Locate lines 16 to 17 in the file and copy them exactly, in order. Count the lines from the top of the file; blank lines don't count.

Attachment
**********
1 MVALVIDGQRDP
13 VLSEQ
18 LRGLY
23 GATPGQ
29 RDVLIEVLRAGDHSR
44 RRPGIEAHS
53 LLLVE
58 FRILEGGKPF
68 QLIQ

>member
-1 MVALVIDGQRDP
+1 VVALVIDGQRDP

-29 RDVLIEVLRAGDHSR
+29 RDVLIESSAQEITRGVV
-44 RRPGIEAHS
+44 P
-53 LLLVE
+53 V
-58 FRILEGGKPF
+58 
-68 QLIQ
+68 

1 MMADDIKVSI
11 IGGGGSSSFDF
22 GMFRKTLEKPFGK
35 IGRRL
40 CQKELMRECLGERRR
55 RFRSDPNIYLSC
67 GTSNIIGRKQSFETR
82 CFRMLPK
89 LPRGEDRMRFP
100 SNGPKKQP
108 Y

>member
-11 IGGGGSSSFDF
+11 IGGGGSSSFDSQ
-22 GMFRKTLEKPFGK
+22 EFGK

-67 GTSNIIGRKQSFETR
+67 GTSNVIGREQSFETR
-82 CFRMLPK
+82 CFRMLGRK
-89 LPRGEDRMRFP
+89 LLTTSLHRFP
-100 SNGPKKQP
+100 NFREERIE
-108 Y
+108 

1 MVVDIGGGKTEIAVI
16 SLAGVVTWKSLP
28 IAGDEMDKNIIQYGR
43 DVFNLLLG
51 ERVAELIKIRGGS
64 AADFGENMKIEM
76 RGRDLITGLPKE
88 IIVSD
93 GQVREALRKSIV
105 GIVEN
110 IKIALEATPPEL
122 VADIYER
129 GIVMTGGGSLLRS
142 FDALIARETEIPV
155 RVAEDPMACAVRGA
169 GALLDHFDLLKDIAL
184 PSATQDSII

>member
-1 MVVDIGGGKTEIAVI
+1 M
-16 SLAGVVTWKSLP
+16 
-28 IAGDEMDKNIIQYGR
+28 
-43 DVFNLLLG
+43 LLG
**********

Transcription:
+44 P
-53 LLLVE